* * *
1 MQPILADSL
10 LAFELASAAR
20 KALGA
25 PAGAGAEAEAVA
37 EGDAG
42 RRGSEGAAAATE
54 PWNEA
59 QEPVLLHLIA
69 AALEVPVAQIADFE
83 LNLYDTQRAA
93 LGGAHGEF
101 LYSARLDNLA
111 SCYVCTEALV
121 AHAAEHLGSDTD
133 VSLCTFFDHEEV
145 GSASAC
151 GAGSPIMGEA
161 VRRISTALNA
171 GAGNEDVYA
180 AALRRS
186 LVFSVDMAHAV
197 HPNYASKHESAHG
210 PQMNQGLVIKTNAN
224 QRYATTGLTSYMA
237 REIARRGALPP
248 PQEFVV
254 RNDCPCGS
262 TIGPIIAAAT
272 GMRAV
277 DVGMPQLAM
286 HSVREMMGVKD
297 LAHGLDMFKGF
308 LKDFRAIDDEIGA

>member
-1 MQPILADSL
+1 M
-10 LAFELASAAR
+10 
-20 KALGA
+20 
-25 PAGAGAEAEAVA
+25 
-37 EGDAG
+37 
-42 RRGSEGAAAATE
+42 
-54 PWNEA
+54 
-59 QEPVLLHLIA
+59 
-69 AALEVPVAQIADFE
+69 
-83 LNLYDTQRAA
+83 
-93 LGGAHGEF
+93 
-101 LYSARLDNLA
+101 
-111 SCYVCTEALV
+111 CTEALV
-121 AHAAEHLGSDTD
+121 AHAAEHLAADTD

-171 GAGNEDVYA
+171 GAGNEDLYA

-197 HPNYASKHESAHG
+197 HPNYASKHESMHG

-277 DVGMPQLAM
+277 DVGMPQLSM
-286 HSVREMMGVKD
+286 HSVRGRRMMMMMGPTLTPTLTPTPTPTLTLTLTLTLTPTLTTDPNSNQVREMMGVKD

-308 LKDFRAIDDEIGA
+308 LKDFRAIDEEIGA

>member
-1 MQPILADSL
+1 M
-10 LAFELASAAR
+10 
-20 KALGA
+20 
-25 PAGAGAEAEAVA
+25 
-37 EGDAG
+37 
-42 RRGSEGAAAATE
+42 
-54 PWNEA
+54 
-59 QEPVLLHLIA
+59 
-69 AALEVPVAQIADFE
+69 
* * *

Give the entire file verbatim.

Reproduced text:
1 MQPILADSL
10 LAFELASAAR
20 KALGA
25 PAGAGAEAEAVA
37 EGDAG
42 RRGSEGAAAATE
54 PWNEA
59 QEPVLLHLIA
69 AALEVPVAQIADFE
83 LNLYDTQRAA
93 LGGAHGEF
101 LYSARLDNLA
111 SCYVCTEALV
121 AHAAEHLGSDTD
133 VSLCTFFDHEEV
145 GSASAC
151 GAGSPIMGEA
161 VRRISTALNA
171 GAGNEDVYA
180 AALRRS
186 LVFSVDMAHAV
197 HPNYASKHESAHG
210 PQMNQGLVIKTNAN
224 QRYATTGLTSYMA
237 REIARRGALPP
248 PQEFVV
254 RNDCPCGS
262 TIGPIIAAAT
272 GMRAV
277 DVGMPQLAM
286 HSVREMMGVKD
297 LAHGLDMFKGF
308 LKDFRAIDDEIGA

>member
-1 MQPILADSL
+1 M
-10 LAFELASAAR
+10 
-20 KALGA
+20 
-25 PAGAGAEAEAVA
+25 
-37 EGDAG
+37 
-42 RRGSEGAAAATE
+42 
-54 PWNEA
+54 
-59 QEPVLLHLIA
+59 
-69 AALEVPVAQIADFE
+69 
-83 LNLYDTQRAA
+83 
-93 LGGAHGEF
+93 
-101 LYSARLDNLA
+101 
-111 SCYVCTEALV
+111 CTEALV
-121 AHAAEHLGSDTD
+121 AHAAEHLAADTD

-171 GAGNEDVYA
+171 GAGNEDLYA

-197 HPNYASKHESAHG
+197 HPNYASKHESMHG

-277 DVGMPQLAM
+277 DVGMPQLSM
-286 HSVREMMGVKD
+286 HSVRGRRMMMMMGPTLTPTLTPTPTPTLTLTLTLTLTPTLTTDPNSNQVREMMGVKD

-308 LKDFRAIDDEIGA
+308 LKDFRAIDEEIGA

>member
-1 MQPILADSL
+1 M
-10 LAFELASAAR
+10 
-20 KALGA
+20 
-25 PAGAGAEAEAVA
+25 
-37 EGDAG
+37 
-42 RRGSEGAAAATE
+42 
-54 PWNEA
+54 
-59 QEPVLLHLIA
+59 
-69 AALEVPVAQIADFE
+69 